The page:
A Study in Jesus’ relationship with the Apostle Peter
Matthew 15:1-20 / Mark 7:1-23
Less than a month after Jesus told Peter one of the twelve is a devil Pharisees and scribes visited Jesus headquarters in Capernaum. I doubt they knew Jesus’ popularity had waned among the people when they left Jerusalem. Surely they learned about the “walk-out” when Jesus refused to their their king after they arrived. They might have been trying to help when they pointed out his lapse in teaching the traditions held sacred by the nation. “Why do your disciples transgress the tradition of the elders, for they wash not their hands when they eat bread?”
Jesus cut to the heart of the matter just as quickly as he did with the delegation that wanted to make him their king. He asked why human commands were more important than God’s commands. They were hypocrites acting like they loved God while ignoring his desires.
Calling Israel’s clergy “hypocrites” had the potential to set them free from practices they had accepted that drove their hearts away from God. His rebuke also offered hope when he called them a fulfillment of Isaiah’s prophecy about people who honored God with their mouth but their hearts were far from him. Quoting from Isaiah set the perspective in Jesus’ intent.
The context of Isaiah’s prophecy reveals a promise that God will do a marvelous work. The wisdom of man taught to God’s people will be destroyed. The teachings that created a myriad of burdensome rules making the worship of God vain will be pulled up like weeds. The spiritually deaf who do not hear and understand the word of God will rejoice with those depressed by the burden of man-made religion. The blindness and deafness of their leaders that made them scornful tyrants watching for the least infringement of their law will be healed. The tyrants who erred will understand God’s doctrine granting them opportunity to repent. (Isaiah 29:20-21)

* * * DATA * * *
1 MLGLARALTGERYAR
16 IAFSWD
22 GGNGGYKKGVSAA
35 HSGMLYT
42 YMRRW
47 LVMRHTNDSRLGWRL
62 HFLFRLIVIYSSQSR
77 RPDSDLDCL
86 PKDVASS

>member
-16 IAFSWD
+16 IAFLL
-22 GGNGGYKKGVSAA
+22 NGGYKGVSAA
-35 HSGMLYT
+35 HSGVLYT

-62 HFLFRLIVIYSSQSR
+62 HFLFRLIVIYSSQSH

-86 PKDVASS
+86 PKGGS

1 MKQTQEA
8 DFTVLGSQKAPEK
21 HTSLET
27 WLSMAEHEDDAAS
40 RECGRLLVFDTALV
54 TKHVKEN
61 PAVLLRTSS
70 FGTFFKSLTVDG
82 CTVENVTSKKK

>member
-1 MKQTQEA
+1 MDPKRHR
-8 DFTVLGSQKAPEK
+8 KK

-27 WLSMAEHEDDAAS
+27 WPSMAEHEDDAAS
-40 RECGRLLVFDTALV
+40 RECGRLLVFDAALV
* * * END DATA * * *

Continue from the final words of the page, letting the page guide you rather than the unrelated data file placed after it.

When Jesus and the Apostles were alone, they told him what he already knew. The Pharisees were offended. The scripture Jesus referred to declared their freedom. Jesus’ reply suggests people who are easily offended are not planted by God and should be avoided. They are the blind leading the blind. But they are also the fulfillment of Isaiah’s prophecy. One day, they will fall in a ditch jarring the eyes of their understanding open to the truth. Those who reject the truth will be uprooted by God.
Peter who had watched the drama unfold made a reasonable request. Explain the parable. But Jesus had not spoken in parables. He had spoken plainly and already explained the tragedy when human traditions replaces God’s commands. He was a little exasperated that Peter, who knew him intimately did not understand. What goes into our mouths does not defile us. What comes out of our heart does. Jesus was concerned about the evil thoughts, murders, adulteries, fornications, thefts, false witness, blasphemies, covetousness, wickedness, deceit, lasciviousness, an evil eye, pride, and foolishness that plague humanity. Why waste time quarreling about on the cleanliness of human hands before eating?
Peter struggled with the traditions of his nation long after Jesus returned to heaven. But he stayed when others walked away, and he wanted to understand. He did not give up on Jesus and Jesus will not give up on him.